Fantasties, fun and the mass production of black millionaires – Business Day, 25 August 2014

THE more the government fails with the basics, the more it takes refuge in fantasy. It cannot keep the lights on, stop rhino poaching, or get the teachers it employs to spend more than three hours a day in class, but it will now mass-produce black industrialists and black farmers. That’s in addition to achieving "energy sovereignty", setting up a Brics bank, establishing our own shipping fleet, and creating a "mining champion".

THE more the government fails with the basics, the more it takes refuge in fantasy. It cannot keep the lights on, stop rhino poaching, or get the teachers it employs to spend more than three hours a day in class, but it will now mass-produce black industrialists and black farmers. That’s in addition to achieving "energy sovereignty", setting up a Brics bank, establishing our own shipping fleet, and creating a "mining champion".

This is what the country gets if it has three dozen Cabinet ministers and three dozen deputy ministers. They have to justify their existence. Nor are politicians who fantasise necessarily a bad thing. In a country where ministers who actually do things are prone to do the wrong things, we are probably better off with fantasy than we would be with action.

Moreover, this is how we like our politicians, so it is wonderfully democratic. Nothing is more fanciful than the National Development Plan with its promises of 11-million new jobs, zero poverty by 2030, trillions of rand in infrastructure spending, and 5.4% average annual economic growth, but opposition parties, the media, and business all just love it.

So when the new Trade and Industry Deputy Minister Mzwandile Masina promises his department will create 100 "sustainable" black industrialists, "millionaires and billionaires", it is only fitting that business organisations applaud him. Make-believe is the name of the game and we don’t need any spoilsports, thank you.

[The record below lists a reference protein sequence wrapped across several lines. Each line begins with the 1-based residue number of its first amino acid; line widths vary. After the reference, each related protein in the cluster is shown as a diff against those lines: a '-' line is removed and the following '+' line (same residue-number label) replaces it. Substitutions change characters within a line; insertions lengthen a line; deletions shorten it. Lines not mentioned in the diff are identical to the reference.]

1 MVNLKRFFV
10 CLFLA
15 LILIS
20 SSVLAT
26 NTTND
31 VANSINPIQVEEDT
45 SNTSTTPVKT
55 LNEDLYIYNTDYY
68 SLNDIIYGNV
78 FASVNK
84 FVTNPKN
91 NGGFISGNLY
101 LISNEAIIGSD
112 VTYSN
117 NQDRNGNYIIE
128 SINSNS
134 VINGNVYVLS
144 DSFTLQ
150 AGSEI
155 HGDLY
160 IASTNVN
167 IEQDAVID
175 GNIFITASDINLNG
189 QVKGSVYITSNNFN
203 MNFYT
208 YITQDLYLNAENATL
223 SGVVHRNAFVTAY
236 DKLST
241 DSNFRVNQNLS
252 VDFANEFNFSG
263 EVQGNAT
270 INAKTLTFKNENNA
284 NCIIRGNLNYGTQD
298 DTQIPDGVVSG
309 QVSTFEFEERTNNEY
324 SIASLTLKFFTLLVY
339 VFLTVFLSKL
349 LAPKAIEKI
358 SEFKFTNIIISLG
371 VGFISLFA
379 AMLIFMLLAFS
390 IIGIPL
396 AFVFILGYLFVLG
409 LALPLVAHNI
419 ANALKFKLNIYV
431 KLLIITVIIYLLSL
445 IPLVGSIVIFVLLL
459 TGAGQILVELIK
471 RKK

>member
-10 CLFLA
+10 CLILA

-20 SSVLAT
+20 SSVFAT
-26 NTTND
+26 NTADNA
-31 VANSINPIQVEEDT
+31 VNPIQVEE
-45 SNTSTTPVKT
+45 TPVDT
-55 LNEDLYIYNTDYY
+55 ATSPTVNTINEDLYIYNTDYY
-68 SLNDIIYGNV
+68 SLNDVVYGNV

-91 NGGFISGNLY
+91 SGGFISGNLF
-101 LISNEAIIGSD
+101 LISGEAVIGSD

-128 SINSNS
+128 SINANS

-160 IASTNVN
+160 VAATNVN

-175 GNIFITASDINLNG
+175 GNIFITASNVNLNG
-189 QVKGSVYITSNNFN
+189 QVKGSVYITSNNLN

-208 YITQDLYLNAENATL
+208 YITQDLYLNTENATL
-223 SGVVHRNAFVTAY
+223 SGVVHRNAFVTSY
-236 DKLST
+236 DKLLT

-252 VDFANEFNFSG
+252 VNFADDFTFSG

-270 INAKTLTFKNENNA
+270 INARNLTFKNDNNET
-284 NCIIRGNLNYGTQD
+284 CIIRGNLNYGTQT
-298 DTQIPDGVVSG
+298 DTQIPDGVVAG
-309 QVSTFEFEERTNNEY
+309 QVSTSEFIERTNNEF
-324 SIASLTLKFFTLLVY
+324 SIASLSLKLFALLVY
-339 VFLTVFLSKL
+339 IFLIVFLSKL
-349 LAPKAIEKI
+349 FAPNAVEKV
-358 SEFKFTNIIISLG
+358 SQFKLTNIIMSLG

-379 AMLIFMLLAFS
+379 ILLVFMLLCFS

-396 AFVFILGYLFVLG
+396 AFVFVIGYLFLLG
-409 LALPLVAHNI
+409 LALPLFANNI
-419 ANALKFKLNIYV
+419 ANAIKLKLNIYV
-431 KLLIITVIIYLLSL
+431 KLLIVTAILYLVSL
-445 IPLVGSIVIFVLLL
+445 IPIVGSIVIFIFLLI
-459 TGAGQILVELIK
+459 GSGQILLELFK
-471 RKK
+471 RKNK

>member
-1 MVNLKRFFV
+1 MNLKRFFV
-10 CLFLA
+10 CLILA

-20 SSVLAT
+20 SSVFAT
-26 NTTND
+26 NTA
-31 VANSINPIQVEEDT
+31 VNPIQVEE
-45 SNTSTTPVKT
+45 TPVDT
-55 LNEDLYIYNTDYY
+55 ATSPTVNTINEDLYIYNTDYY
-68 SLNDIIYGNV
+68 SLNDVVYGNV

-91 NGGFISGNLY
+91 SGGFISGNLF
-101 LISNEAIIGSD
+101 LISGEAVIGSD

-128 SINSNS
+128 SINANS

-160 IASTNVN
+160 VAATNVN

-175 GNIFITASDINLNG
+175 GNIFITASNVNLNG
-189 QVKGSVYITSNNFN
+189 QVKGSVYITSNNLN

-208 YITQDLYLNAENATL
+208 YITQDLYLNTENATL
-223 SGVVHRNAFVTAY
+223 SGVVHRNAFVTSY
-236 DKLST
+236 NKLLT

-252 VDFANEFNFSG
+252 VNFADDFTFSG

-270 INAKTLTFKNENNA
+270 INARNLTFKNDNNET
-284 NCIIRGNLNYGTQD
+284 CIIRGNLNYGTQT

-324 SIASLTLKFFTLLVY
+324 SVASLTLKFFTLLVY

Another piece of fantasy meriting applause is Masina’s announcement that the Department of Trade and Industry will take over the black economic empowerment (BEE) accreditation and verification process. We should applaud here not because the takeover will improve that process, but for the very reason that it won’t.

One cause of the breakdown of the previous government’s racial policies was that they became more and more difficult to monitor and enforce. The department is likely to make such a mess of verification that it will undermine the whole edifice of BEE.

Some BEE verification agencies are in a tizzy because Masina plans to take bread out of their mouths. And, they say, the department does not know what it is doing.

Maybe not. But there will be a trade-off. The department will introduce incompetence into the verification process. Natch. On the other hand, for companies willing to pay for the right score or certificate, life will be easier.

As we all know, for every crooked official there is a businessman willing to pay a bribe. Prices of certificates would be determined in a new grey market: a level-one certificate would cost more than a level two, etc.

Also all in a tizzy will be the officials handing out government contracts on the basis of BEE certificates. They won’t know if they’re being sabotaged by their colleagues on the floor above or below who have pocketed a gratuity arranged by one of the "fronts" the increased BEE violation penalties are designed to stamp out.

So in the end, the BEE story may have a happy ending. Verification certificates will end up as discredited as the policy itself. As for black millionaires, the department will not wish to admit failure to create the desired number. So perhaps you will be able to buy a certificate from the verification department saying, "I wanted to be a millionaire and now I am one".

• Kane-Berman is a consultant at the South African Institute of Race Relations.

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